Election Day - (2009)
for medium voice and piano
Despots effete upon tottering thrones
Unsteadily poised upon dead men's bones,
Walk up! walk up! the circus is free,
And this wonderful spectacle you shall see:
Millions of voters who mostly are fools--
Demagogues' dupes and candidates' tools,
Armies of uniformed mountebanks,
And braying disciples of brainless cranks.
Many a week they've bellowed like beeves,
Bitterly blackguarding, lying like thieves,
Libeling freely the quick and the dead
And painting the New Jerusalem red.
Tyrants monarchical--emperors, kings,
Princes and nobles and all such things--
Noblemen, gentlemen, step this way:
There's nothing, the Devil excepted, to pay,
And the freaks and curios here to be seen
Are very uncommonly grand and serene.
No more with vivacity they debate,
Nor cheerfully crack the illogical pate;
No longer, the dull understanding to aid,
The stomach accepts the instructive blade,
Nor the stubborn heart learns what is what
From a revelation of rabbit-shot;
And vilification's flames--behold!
Burn with a bickering faint and cold.
Magnificent spectacle!--every tongue
Suddenly civil that yesterday rung
(Like a clapper beating a brazen bell)
Each fair reputation's eternal knell;
Hands no longer delivering blows,
And noses, for counting, arrayed in rows.
Walk up, gentlemen--nothing to pay--
The Devil goes back to Hell to-day.
[ 7 pages, circa 3' 50" ]
The text is from Bierce's Shapes of Clay (1903), in which a number of texts draw cynical portraits of politics and politicians. Published over a century ago and as I have often observed, the rhetoric of politics seems to promise various kinds of hope and change, and yet that which was worthy of acerbic skepticism in 1903 is more than worthy of the same and heightened skepticism today, the world's governments generally in massive debt compared to 1903. Defense through offence is the name of much politics in which one's party -- quite like team sports -- receives accolades and offences are easily excused, while the other side receives jeers and the smallest infraction is built into a public-relations fed scandal of epic proportions. Bierce reminds us that all sides will ultimately offer "the devil to pay." Thus Bierce mixes "magnificent spectacle" with "tyrants," characterizing the political cheerleaders as "braying disciples." I think that an apt description.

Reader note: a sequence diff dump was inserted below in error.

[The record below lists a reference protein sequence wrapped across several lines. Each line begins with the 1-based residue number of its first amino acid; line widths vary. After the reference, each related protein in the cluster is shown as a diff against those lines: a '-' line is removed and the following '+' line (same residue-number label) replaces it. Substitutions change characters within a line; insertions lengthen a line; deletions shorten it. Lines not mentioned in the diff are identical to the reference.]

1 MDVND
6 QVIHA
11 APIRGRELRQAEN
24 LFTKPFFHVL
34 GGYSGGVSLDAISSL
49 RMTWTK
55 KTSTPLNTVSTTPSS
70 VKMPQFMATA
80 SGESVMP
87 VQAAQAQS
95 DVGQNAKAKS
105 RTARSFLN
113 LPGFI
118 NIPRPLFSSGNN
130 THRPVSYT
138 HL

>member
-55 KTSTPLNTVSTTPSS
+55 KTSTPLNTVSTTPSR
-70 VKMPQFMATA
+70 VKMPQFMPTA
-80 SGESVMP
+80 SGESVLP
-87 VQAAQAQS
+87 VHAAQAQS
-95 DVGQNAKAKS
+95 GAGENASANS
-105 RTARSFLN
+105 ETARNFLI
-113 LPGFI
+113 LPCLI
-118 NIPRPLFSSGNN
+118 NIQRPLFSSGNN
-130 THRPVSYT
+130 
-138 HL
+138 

For the loyal devotee of any political party, each of you only need ruminate on your own opinions of the "other" party which you oppose to realize how apt Bierce's remarks seem towards it and its "braying disciples;" but realize that the "other" party thinks of you quite in the same way.
The opening gesture is an stripped and simplified elongation of that kind of gesture which circus bands and political marches often open. The verse features a walking bass of tenths underpinning a single counterpoint to the vocal line. The score is under-marked in terms of dynamics, but performers are encouraged to find an ebb and flow to them within the popular style on which this setting is based.
The first stanzas in this poem are treated in an A-A form with the shift to the subdominant as the answering B section, as below.
After a reprise of the A section, there comes a new section of bridge materials, a more agitated C in this extended form of sixteenth note chords, before a return to the final A section.
The final reprise of the A section brings Bierce's conclusion to an end, as he mentions the "Devil" which rears its head in each and every electoral season of promises and often emotionally appealing but logically vacuous rhetoric. Therefore "Hell today" is followed by the poem's title, for "hell" is in Bierce's and my opinion also "election day."
The score for Election Day is available as a free PDF download, though any major commercial performance or recording of the work is prohibited without prior arrangement with the composer. Click on the graphic below for this piano-vocal score.